A couple who dedicated their entire lives to looking after a home they built in the Irish desert touched Ben Fogle to tears after admitting it has become too much work for them to look after, but they have no idea about ‘who will take over it.
The Austrian architect Georg and the German-born teacher Bettina left Austria in the 1980s and bought 20 acres of land in a remote bog in the peatland of the Mayo county with Bettina’s legacy, where they built their home and raised their children, who now live in Germany.
Speaking in tonight’s New Lives in the Wild on Channel 5, presenter Ben Fogle recounted how there was no running water, electricity or telephone line for years after they moved to the remote location.
Now both in their 70s, and having retired from their part-time architecture and teaching jobs, the couple are dependent on a small pension to survive and spend their time looking after the house and repairing it.
But as they approached the twilight years of their lives, Bettina and Georg admitted to Ben that they are too tired to manage the house themselves and are now ready to tackle the next chapter of their lives, even though they do not know who must take over their home when they go.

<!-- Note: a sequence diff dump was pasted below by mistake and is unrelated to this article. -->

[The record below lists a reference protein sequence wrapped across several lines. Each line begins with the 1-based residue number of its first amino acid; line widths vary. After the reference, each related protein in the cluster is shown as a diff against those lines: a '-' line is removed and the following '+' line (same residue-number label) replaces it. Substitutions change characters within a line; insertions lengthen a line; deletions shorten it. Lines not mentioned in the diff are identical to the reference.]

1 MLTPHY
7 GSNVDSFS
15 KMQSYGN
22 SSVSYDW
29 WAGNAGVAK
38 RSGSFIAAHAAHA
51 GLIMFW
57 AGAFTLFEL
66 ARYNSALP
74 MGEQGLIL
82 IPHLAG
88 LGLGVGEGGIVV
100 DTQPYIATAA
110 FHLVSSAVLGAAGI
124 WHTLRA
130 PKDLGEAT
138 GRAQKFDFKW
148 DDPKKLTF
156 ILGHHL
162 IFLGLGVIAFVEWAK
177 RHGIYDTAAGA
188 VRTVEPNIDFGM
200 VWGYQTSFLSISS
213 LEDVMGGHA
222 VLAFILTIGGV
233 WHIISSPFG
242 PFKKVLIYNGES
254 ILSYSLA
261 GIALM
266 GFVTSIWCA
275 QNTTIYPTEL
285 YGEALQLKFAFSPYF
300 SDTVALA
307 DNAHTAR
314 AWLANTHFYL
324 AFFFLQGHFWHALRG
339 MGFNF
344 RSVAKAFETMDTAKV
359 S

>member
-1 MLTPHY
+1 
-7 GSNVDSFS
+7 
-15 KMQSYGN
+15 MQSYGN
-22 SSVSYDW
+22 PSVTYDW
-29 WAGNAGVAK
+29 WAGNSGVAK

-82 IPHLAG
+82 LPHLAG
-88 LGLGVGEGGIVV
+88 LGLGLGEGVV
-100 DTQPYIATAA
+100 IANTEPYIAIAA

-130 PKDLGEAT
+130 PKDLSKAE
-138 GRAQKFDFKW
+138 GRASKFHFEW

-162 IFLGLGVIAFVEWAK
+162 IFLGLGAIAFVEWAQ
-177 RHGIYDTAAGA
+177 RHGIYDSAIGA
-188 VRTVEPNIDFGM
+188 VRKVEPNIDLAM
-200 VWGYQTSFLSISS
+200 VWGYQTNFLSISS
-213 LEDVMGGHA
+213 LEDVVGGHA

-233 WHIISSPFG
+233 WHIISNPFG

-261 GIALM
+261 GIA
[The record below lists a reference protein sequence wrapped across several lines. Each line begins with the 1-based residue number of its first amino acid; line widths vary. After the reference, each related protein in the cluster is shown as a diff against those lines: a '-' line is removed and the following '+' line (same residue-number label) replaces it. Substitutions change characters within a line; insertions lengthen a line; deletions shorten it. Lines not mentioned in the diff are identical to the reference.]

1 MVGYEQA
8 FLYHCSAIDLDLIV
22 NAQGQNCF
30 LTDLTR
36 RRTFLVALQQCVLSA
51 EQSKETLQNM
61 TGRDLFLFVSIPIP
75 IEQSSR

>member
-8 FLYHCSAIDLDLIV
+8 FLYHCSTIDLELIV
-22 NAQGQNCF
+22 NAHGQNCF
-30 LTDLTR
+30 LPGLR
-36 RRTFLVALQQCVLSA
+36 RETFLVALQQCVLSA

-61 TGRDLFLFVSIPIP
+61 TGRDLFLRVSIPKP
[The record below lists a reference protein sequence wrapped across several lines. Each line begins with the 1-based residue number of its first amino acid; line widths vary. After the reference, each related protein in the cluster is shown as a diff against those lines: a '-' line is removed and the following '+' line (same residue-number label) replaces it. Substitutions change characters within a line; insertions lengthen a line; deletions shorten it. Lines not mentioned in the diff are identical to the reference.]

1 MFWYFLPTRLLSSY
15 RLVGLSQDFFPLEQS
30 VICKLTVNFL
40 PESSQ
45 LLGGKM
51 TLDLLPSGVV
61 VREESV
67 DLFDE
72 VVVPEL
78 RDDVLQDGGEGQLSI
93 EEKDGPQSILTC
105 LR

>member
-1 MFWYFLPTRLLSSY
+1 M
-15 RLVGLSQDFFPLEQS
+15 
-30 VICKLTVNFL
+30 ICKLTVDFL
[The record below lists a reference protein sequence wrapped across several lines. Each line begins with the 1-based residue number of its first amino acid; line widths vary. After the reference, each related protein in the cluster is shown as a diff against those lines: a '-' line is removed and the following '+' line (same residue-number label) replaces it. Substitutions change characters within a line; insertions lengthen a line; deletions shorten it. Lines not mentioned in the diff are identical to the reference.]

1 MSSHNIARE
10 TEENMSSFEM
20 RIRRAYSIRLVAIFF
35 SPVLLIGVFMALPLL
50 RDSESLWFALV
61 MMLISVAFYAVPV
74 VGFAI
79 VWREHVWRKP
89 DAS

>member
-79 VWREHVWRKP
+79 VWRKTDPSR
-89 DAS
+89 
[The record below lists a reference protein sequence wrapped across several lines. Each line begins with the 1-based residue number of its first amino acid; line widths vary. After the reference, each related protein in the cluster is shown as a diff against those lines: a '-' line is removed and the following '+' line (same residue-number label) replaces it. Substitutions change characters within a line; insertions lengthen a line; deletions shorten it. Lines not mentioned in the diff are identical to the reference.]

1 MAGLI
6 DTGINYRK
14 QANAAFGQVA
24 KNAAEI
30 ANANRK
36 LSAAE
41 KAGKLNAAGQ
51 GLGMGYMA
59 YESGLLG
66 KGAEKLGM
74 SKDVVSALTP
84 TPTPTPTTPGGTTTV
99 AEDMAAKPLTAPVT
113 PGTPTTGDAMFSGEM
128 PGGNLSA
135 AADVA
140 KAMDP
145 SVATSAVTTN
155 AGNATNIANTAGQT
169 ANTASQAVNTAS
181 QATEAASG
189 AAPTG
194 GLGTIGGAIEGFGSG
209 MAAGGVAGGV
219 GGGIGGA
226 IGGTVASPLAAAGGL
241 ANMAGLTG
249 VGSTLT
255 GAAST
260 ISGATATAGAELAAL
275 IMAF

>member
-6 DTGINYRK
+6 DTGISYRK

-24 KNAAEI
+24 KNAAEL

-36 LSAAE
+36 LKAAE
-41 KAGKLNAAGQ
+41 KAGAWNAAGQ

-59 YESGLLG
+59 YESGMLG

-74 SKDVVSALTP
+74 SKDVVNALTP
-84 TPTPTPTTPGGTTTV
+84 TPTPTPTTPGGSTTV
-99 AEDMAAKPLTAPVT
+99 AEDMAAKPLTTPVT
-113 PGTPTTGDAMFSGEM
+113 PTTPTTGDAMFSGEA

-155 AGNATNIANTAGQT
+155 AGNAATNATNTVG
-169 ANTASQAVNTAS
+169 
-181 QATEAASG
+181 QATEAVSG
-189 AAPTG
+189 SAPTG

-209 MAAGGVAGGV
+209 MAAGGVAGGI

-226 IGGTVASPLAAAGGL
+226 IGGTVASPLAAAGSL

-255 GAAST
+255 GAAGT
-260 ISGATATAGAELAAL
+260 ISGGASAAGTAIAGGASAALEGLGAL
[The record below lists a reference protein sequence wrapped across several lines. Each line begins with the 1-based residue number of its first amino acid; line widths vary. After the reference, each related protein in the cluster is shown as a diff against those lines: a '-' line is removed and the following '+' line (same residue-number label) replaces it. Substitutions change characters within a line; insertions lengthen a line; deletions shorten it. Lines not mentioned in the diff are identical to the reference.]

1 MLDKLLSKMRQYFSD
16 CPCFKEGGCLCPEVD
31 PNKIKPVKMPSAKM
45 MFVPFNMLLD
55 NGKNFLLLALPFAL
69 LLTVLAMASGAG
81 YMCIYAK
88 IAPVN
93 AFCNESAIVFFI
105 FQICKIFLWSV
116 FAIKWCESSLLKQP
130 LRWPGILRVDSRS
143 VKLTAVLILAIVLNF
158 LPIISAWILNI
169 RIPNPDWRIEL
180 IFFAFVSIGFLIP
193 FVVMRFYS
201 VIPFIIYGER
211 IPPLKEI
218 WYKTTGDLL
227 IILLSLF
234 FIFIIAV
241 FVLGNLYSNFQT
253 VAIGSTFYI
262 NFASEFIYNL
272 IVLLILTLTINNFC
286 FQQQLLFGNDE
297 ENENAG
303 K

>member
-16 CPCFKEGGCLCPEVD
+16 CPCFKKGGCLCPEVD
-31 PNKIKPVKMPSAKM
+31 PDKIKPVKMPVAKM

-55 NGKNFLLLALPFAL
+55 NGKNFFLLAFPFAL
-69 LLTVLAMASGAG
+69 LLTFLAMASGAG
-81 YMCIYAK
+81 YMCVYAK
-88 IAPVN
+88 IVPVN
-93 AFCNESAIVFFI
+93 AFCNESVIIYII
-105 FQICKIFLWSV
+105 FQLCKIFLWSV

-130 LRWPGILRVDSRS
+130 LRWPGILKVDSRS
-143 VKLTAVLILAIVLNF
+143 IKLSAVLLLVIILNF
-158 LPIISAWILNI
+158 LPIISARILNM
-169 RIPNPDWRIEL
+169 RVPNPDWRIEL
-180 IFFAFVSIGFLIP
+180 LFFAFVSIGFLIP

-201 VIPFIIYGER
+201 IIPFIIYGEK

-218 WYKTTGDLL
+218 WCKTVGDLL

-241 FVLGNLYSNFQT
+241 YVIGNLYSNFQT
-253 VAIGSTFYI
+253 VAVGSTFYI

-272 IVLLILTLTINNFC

The Austrian architect Georg and the German-born teacher Bettina left Austria in the 1980s and bought 20 hectares of land in a remote bog in the peatland of the county of Mayo with Bettina’s legacy. They told Ben Fogle on tonight’s New Lives in the Wild that they do not know what the future holds for them
Georg and Bettina remained optimistic about the future, even thinking they admitted they did not know what it would bring for them.
“A cycle is over again,” Georg said, adding that the couple faces “a sea of possibilities.”
They admitted that they have no idea who will look after their land when it’s time to leave it and that they were not actively looking for someone to take over the house, and Bettina said that their children ‘are not interested ‘.
“We were not looking for you either, and you showed up,” Georg told Ben, adding, “Life offers surprises and opportunities once we open up to it.”
Bettina added: “Part of me says ‘You have to organize this, you have to plan it, you have to make sense, bring people, to make the public aware of it.’
‘Another side trusts that when I’m ready it’s just going to get in the way, so basically we do not know, we only know we’re getting too old, we can not maintain it, we can not cope ,’ she said.
Georg and Bettina met in the 1970s and immediately felt at peace with each other. They moved to Ireland in the 1980s
The couple laughed when Ben asked them where they would go when the house is no longer theirs, saying that life would offer them ‘a sea of possibilities’.